Monday, January 31, 2011

Is Baja Choice Above All Other Lands? Part III

David Rosenvall writes of his Baja California model in his website that “Three other areas of evidence are also basic.” The first two were covered in the last two posts. Here we will take a brief look at his third point.

“The third is the basic and pivotal location of the river Sidon. This river is a key feature of the Nephite realm in the Book of Alma, and is the only river mentioned by name in the Book of Mormon account. Several locations are described in relationship to the river Sidon. For example, the oft-mentioned and seemingly unique feature called the head of river Sidon, as well as the city and land of Zarahemla, the hill Amnihu and the hill Riplah. If the river Sidon and the head of the river Sidon can not be located precisely and confidently, and with convincing evidence, then it significantly weakens any geographical proposal.”

In the six earlier posts entitled: “The Baja Theory—Does the River Sidon Flow North or South?” the direction of flow was shown to be from the south to the north, from the south wilderness strip where the head of the river Sidon was located (near the land of Manti) and that it flowed northward past the city of Zarahemla as the scriptural record indicates.

There seems little need here to debate further this simply stated feature. And contrary to Rosenvall’s belief, the record does state clearly where the head of the river was located and that it did flow northward, not southward as his model requires.

Rosenvall further writes: “We would suggest this as the key evidence: In our proposal all possible geographical features and descriptions appear to match the proposed area 100 percent. This border to border and top to bottom alignment of features seems to us as far more significant than any single evidence or set of evidences.”

Unfortunately, very few features of the Baja peninsula match any part of the record of the topography and geography of the Book of Mormon. Simply saying it does, is not sufficient. Actually scripture needs to be cited correctly and followed through.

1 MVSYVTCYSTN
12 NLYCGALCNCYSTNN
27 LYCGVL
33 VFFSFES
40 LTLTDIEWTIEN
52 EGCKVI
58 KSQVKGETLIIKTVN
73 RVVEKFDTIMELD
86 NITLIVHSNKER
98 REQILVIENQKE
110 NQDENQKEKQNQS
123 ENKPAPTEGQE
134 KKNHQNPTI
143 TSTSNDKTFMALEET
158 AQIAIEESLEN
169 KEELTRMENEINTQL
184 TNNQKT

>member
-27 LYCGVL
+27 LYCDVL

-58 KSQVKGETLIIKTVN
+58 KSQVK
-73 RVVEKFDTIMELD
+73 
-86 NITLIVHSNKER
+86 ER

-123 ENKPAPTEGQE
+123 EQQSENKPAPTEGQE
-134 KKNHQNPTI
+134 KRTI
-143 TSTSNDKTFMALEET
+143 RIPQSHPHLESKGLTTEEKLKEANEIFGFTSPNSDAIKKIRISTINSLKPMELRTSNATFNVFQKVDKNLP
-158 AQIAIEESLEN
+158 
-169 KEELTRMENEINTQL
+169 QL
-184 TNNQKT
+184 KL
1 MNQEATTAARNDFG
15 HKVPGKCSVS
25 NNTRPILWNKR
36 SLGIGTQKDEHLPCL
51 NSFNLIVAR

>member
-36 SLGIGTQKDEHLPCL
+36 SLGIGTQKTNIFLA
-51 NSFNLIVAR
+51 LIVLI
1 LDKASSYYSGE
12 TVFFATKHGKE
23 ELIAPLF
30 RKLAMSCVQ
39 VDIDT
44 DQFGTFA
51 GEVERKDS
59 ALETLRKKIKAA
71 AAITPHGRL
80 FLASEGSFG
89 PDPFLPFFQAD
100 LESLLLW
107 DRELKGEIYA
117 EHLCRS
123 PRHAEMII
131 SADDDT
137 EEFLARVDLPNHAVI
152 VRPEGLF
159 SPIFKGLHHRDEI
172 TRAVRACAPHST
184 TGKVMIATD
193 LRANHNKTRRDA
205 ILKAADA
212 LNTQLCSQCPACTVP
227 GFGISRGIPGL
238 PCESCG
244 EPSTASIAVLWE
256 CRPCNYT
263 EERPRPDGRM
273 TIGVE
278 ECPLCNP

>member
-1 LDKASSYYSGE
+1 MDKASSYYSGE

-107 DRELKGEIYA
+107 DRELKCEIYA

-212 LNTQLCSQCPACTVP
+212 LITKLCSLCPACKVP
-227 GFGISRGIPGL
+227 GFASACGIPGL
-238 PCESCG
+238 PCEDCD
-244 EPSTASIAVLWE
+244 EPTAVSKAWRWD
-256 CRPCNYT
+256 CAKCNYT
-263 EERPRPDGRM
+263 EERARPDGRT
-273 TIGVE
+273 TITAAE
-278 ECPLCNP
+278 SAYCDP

Quoting Rosenvall: “The first is the implication of the Lord’s words to both the Jaredites and the Nephites that they had been sent to lands which were “choice above all other lands of the earth.” This direct and unambiguous statement, by its very superlativeness, would exclude most locations on the earth and include only a few.” Obviously, Baja California simply does not fit the requirements. Of all the land in the Western Hemisphere, few places could be less desirable and choice than Baja California if you exclude the coastal beaches. Inland, Baja and Baja Sur are about as inhospitable area for settlement, let alone choice lands, as anywhere that can be found outside the near arctic reaches of northern Canada and Tierra del Fuego in Chile, or the deserts of the southwest.

Left Map: Early Spanish Missions; Right Map: Today’s Major Cities.

Of the 28 missions established by the Catholic Church in early Baja and Baja Sur, 19 were along coastal areas, with only 9 inland, and 6 of those in the southern part of the peninsula where water was more available because of the rainy seasons. The other three inland missions were in the Mediterranean inland of the north. Even today, of the 13 most populated city areas, 11 are on the coast. Only Mexicali, along the U.S. border and San Ignacio, are inland. Within these 13 cities are 95% of the peninsula’s total population.

Lastly, it might be said, that all artifacts of earlier life on the peninsula date to a very backward people who left behind nothing of note other than rock wall paintings (which date to 500 A.D. about the same time as the Mayan ruins at Copan), no buildings, ruins of any kind, forts, palaces, temples, or other kinds of settlement. From the B.C. period come artifacts of basalt choppers and scrapers, obsidian projectile points, and sandstone manos and metates, bone awls and deep scapula “saws.”

Thus, from the last three posts, we can see that Rosenvall’s claim that Baja California matches the scriptural requirement of the Land of Promise in the Book of Mormon is without merit.

1 comment:

  1. It is interesting that anyone would think tha Baja California is the Land of Promise--or that the word "isle" means a peninsula. Appreciate your comments and keeping on top of these weird theories out there that make the BOM appear like some ancient academic text that needs someone to tell us what it means. Keep up the good work. Your daily posts are really worthwhile reading--I share them with everyone at my office.